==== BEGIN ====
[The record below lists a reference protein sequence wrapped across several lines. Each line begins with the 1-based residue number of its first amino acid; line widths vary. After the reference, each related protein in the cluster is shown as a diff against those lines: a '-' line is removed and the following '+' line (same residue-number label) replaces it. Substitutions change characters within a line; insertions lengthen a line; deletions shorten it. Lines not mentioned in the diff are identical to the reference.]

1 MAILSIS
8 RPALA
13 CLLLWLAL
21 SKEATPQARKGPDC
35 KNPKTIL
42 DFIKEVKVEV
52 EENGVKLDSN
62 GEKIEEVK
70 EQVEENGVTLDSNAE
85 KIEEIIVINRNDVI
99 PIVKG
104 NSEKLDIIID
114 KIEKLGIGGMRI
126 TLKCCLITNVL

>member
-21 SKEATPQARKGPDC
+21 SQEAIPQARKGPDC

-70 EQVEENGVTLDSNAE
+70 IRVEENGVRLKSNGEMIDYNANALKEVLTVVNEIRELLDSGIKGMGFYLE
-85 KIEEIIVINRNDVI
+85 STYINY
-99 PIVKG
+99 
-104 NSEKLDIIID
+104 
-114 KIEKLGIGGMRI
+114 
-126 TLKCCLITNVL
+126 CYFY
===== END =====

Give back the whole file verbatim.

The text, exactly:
[The record below lists a reference protein sequence wrapped across several lines. Each line begins with the 1-based residue number of its first amino acid; line widths vary. After the reference, each related protein in the cluster is shown as a diff against those lines: a '-' line is removed and the following '+' line (same residue-number label) replaces it. Substitutions change characters within a line; insertions lengthen a line; deletions shorten it. Lines not mentioned in the diff are identical to the reference.]

1 MAILSIS
8 RPALA
13 CLLLWLAL
21 SKEATPQARKGPDC
35 KNPKTIL
42 DFIKEVKVEV
52 EENGVKLDSN
62 GEKIEEVK
70 EQVEENGVTLDSNAE
85 KIEEIIVINRNDVI
99 PIVKG
104 NSEKLDIIID
114 KIEKLGIGGMRI
126 TLKCCLITNVL

>member
-21 SKEATPQARKGPDC
+21 SQEAIPQARKGPDC

-70 EQVEENGVTLDSNAE
+70 IRVEENGVRLKSNGEMIDYNANALKEVLTVVNEIRELLDSGIKGMGFYLE
-85 KIEEIIVINRNDVI
+85 STYINY
-99 PIVKG
+99 
-104 NSEKLDIIID
+104 
-114 KIEKLGIGGMRI
+114 
-126 TLKCCLITNVL
+126 CYFY